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Digital capability is critical to learning, living and working in the C21st. The specific role of higher education, as laid out by successive UK Governments, is to equip a generation of learners with ...
Digital capability is critical to learning, living and working in the C21st. The specific role of higher education, as laid out by successive UK Governments, is to equip a generation of learners with high level skills for the global knowledge economy and – more recently – lead a national recovery based around digital industries (Livingstone and Hope 2011).
Students too expect that higher education will equip them for employment in a digital economy, and for participation in a digitally-mediated society. NSS returns show that ICT facilities and support services are being more harshly judged, as students who have grown up digital – and experienced e-learning during school – expect higher standards of provision. There is evidence from the introduction of student fees in the UK that ICT provision is a factor affecting where students will choose to study (JISC/IPSOS MORI 2008).
The evidence from more than 75 proposals to the JISC Developing Digital Literacies programme is that the digital learning experience is also being used as a marker of institutional distinctiveness. Universities need rethink their offer, from induction to graduation and into research careers, in terms of the digital experiences students have and the digital practices they encounter (Beetham et al, 2009).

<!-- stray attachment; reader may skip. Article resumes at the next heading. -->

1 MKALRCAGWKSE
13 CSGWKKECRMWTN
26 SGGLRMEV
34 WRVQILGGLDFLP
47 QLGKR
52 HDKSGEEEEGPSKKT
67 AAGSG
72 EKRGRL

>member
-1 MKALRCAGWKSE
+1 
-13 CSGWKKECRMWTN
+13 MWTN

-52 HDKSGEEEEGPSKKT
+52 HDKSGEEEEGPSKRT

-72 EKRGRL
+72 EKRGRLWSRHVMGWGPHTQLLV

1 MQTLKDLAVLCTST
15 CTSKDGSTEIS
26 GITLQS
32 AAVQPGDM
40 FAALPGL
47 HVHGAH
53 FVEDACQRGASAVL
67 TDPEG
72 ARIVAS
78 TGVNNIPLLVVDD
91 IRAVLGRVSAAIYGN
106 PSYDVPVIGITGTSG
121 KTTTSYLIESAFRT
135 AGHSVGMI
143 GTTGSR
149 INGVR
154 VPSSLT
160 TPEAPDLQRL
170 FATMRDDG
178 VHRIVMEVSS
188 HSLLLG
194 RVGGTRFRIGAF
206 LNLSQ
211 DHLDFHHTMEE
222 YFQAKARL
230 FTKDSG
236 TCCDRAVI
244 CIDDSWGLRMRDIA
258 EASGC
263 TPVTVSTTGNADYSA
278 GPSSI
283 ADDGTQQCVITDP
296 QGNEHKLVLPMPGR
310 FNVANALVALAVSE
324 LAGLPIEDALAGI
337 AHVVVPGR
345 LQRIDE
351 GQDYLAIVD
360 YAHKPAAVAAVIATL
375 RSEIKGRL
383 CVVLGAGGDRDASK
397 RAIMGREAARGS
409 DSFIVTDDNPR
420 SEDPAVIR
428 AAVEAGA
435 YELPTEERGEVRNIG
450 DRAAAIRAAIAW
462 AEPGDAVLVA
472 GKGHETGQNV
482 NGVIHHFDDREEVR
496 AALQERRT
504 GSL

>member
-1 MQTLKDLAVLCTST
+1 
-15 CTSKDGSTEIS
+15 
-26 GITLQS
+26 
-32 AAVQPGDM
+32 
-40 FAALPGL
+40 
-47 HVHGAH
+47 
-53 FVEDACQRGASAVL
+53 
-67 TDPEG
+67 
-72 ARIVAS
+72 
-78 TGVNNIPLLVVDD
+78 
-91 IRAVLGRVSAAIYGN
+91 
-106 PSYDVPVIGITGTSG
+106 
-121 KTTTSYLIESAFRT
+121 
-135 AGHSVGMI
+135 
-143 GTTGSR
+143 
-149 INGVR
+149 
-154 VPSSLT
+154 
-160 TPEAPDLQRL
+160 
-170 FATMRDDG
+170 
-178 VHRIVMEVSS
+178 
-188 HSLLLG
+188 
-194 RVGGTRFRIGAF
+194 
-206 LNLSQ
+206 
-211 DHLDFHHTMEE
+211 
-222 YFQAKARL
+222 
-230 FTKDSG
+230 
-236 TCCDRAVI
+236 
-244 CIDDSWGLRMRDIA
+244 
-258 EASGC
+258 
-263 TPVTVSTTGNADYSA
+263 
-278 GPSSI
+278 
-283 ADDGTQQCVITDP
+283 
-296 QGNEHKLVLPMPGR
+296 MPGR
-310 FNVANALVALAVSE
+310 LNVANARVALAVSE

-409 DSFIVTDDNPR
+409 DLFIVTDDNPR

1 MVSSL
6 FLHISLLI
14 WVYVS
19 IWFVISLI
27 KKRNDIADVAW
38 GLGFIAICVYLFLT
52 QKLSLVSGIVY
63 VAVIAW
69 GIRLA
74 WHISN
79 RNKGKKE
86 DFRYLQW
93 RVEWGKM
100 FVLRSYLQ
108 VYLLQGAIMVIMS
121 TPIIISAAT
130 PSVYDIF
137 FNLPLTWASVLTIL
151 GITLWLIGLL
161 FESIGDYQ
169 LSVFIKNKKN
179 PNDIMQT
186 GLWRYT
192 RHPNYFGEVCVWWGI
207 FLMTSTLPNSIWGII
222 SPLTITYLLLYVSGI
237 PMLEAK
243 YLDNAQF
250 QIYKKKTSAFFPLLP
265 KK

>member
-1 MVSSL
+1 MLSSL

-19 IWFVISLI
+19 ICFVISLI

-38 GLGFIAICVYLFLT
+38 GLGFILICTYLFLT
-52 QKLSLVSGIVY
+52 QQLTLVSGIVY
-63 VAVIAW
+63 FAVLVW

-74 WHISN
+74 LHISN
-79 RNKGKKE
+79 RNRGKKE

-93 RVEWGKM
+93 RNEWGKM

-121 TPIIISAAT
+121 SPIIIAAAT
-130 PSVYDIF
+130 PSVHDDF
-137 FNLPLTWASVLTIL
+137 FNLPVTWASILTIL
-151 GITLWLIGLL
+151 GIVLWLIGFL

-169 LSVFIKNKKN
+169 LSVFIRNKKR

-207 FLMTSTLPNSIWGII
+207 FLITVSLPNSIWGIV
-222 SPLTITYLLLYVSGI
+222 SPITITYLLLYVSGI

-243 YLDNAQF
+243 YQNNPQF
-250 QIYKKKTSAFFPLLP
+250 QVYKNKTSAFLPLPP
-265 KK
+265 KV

This session will introduce tools for auditing and developing digital capability at an institutional and departmental level, including student-facing surveys, competence frameworks mapped to professional body standards, and models of organisational change. Participants will also explore a number of different models for becoming a successful digital institution, based on the outcomes of previous JISC work.
Beetham, H., Littlejohn, A. and McGill, L. (2009) Thriving in the Twenty-First Century: Report of the Learning Literacies in a Digital Age project. JISC. Available online at: http://www.academy.gcal.ac.uk/llida/LLiDAReportJune2009.pdf
JISC/IPSOS MORI (2008) Great Expectations of ICT:
How Higher Education Institutions are measuring up. Available online at: http://www.jisc.ac.uk/media/documents/publications/jiscgreatexpectationsfinalreportjune08.pdf
Livingstone, I. and Hope, A. (2011) Next Gen: transforming the UK into the world’s leading talent hub for the video games and visual effects industries, Nesta. Available online at: http://www.nesta.org.uk/home1/assets/documents/next_gen_video_games_and_vfx_skills_review
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